• 8. reduced ability to concentrate or make meaningful decisions
  • 9. recurrent thoughts of death or suicide

D. Bipolar Disorder

  • 1. mania (extreme excitement) can change into depression quickly and for no apparent reason
  • 2. characterized by over excitement and sometimes irritability
  • E. Postpartum Disorder
  • 1. women feel hopeless and inadequate at childcare skills
  • 2. occurs after giving birth

V. Explaining Mood Disorders

  • A. Psychological View
  • 1. psychoanalytic view connects past events to the present.
  • a. people prone to depression suffered a real or imagined loss during childhood
  • b. internalize the anger toward themselves, leading to depression
  • B. Learning View
  • 1. people believe that previous events were out of their control, and therefor future events will be too
  • a. Martin Seligman – electric shock with dogs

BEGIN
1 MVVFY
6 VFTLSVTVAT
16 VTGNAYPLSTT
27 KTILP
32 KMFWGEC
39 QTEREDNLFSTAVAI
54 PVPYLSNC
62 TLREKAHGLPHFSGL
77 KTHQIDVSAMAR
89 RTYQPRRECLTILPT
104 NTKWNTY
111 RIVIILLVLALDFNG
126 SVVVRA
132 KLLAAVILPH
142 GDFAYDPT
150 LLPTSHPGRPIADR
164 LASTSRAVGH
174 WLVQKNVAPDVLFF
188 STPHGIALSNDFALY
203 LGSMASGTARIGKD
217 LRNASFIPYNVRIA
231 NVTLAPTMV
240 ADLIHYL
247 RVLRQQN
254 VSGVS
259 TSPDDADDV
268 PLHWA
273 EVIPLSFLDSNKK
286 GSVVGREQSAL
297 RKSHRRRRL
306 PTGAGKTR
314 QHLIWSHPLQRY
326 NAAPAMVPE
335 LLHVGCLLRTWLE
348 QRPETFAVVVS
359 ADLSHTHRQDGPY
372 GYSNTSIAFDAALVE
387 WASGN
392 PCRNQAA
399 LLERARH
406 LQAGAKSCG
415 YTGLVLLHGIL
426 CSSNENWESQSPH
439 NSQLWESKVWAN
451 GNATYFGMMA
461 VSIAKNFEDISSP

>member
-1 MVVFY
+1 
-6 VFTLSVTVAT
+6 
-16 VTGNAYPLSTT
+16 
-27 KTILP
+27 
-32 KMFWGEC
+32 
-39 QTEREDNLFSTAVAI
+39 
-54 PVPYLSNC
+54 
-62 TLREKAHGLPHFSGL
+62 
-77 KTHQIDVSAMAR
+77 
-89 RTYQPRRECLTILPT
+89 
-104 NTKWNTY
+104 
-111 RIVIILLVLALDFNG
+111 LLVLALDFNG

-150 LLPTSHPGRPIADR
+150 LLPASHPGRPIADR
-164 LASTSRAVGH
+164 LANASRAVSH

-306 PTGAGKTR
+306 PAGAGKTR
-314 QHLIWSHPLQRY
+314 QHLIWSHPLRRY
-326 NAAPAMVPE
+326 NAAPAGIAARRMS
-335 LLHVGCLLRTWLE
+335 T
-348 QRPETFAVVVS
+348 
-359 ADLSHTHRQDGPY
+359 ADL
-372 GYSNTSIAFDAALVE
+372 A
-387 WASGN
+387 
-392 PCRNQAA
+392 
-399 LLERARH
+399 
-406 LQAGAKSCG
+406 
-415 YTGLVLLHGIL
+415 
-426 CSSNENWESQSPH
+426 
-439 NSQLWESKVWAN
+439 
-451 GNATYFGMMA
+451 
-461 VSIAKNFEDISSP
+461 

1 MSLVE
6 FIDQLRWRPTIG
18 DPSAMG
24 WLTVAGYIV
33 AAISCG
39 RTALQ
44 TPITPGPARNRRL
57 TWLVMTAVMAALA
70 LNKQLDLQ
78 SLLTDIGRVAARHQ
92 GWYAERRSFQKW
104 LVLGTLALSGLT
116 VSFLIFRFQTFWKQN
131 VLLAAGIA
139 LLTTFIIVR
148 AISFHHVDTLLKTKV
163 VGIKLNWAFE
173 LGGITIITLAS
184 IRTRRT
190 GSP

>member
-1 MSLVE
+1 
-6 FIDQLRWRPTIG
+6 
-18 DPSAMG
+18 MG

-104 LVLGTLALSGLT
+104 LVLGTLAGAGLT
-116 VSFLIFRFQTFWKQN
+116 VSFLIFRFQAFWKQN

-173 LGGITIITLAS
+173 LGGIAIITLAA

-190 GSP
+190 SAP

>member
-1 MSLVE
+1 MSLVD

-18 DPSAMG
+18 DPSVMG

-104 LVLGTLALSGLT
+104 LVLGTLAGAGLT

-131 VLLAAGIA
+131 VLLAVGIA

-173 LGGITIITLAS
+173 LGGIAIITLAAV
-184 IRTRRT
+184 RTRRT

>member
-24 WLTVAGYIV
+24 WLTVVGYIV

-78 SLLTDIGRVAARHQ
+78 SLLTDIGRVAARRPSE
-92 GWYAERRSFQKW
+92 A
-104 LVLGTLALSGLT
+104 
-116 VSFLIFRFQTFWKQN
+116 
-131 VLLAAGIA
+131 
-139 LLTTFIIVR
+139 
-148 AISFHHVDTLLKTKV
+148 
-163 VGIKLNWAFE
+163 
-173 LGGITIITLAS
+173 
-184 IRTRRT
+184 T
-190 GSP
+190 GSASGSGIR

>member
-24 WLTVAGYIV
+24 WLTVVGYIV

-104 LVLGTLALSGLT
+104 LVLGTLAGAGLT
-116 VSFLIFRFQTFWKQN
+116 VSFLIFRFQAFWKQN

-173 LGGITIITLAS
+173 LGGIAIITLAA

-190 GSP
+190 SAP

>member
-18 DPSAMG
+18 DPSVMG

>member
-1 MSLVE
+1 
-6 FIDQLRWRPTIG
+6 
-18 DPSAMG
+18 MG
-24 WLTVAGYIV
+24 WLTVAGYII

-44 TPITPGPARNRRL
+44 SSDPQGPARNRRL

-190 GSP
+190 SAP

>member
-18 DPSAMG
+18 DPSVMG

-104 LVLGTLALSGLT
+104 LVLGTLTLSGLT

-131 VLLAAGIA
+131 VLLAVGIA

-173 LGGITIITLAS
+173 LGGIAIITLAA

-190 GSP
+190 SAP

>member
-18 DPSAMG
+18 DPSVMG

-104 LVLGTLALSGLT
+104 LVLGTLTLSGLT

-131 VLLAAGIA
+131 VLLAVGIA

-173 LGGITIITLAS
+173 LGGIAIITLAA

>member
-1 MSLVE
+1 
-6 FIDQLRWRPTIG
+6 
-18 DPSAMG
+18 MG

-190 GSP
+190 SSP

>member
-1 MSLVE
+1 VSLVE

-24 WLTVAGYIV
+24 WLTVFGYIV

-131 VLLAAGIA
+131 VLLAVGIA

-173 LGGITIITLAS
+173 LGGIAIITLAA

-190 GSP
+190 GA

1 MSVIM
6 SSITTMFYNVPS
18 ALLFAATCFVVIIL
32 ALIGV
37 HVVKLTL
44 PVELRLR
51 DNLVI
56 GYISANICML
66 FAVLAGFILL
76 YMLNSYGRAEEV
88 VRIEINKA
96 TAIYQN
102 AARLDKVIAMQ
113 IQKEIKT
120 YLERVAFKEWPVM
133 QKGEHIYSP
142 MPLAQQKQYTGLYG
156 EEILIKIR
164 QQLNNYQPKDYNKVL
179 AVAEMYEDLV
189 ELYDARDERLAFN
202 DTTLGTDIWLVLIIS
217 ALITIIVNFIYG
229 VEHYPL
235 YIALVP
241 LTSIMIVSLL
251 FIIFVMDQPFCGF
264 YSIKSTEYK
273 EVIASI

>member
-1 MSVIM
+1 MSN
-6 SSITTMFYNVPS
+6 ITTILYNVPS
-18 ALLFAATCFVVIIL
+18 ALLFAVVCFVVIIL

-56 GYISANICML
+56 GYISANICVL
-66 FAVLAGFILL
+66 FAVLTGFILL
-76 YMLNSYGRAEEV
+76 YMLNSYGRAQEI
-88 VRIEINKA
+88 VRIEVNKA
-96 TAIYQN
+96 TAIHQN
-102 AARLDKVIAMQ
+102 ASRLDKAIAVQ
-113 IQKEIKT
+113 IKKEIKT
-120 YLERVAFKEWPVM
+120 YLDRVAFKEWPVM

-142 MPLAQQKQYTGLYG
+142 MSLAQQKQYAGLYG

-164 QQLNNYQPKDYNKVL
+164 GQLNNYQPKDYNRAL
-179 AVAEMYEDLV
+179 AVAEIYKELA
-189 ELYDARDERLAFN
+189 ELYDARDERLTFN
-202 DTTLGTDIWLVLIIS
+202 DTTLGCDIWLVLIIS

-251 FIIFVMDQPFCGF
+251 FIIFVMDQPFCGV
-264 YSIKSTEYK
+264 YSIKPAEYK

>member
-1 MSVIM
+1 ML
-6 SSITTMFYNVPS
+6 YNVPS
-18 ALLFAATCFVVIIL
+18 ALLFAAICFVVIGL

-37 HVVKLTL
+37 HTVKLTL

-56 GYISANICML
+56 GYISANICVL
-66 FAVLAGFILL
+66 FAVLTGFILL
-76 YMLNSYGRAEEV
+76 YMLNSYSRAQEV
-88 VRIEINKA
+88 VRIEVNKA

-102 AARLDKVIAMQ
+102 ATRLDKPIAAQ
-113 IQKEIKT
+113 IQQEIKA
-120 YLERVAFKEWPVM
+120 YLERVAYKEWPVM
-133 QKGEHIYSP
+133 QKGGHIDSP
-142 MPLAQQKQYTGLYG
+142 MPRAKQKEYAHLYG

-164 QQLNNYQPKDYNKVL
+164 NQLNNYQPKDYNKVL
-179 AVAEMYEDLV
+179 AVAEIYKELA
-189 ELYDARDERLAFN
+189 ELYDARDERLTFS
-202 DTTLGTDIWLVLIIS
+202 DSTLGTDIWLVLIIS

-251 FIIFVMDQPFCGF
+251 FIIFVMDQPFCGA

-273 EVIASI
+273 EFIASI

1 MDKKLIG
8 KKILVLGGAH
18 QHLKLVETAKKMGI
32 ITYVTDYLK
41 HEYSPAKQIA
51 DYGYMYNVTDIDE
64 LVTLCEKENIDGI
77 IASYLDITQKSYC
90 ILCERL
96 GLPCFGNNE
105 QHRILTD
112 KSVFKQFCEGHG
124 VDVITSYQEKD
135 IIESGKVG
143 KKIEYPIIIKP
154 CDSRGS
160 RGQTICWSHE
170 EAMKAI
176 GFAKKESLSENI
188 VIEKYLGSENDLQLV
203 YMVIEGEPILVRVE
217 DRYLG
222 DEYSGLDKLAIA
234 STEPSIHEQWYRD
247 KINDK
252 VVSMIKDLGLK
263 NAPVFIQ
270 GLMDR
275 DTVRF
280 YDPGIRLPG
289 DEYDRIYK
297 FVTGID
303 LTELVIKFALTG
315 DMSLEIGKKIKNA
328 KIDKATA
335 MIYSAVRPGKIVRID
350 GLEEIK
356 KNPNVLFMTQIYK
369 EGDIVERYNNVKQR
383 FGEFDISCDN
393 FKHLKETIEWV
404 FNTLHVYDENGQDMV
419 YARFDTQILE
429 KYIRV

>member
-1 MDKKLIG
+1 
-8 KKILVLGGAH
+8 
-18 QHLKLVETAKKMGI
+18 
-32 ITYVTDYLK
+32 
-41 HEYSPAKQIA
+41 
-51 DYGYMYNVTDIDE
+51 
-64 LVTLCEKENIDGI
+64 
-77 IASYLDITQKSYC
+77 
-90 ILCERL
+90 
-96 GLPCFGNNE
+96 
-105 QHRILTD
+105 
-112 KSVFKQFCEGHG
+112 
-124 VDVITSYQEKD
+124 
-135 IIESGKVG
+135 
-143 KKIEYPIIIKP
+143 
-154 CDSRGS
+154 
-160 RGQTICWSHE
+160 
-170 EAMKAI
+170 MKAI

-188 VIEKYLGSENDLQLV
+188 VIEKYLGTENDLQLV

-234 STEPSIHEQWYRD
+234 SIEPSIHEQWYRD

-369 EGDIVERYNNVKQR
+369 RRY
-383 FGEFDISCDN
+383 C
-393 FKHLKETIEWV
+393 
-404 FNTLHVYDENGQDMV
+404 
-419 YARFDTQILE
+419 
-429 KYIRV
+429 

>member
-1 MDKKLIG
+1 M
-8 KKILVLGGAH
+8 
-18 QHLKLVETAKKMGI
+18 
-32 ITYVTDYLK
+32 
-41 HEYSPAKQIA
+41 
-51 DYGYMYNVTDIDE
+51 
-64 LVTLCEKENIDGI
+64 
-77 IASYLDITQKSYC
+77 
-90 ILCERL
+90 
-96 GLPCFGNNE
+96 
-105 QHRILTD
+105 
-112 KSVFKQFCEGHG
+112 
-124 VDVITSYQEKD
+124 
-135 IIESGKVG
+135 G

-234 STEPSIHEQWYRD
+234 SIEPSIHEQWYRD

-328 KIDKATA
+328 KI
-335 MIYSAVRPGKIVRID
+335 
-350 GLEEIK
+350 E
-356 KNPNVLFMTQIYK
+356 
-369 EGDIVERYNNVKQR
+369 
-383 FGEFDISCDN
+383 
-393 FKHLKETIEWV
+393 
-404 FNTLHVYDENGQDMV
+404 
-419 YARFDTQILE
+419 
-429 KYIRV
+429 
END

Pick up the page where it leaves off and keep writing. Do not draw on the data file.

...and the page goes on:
• 2. when a negative event occurs, they feel helpless… leading to depression

C. Cognitive View

  • 1. explanation of events
  • a. internal or external, stable or unstable
  • b. blaming self or others
  • D. Biological Views
  • 1. Two Neurotransmitters:
  • a. serotonin & noradrenaline (norepinephrine)
  • i. both play a role in mood regulation
  • b. low levels of serotonin may create tendencies toward mood disorders
  • c. low levels of serotonin and noradrenaline is linked to depression

E. Biological and Psychological Factors

  • 1. depressing situation slows down neurotransmitters (noradrenaline) activity in the brain
  • 2. the chemical changes may then worsen the depression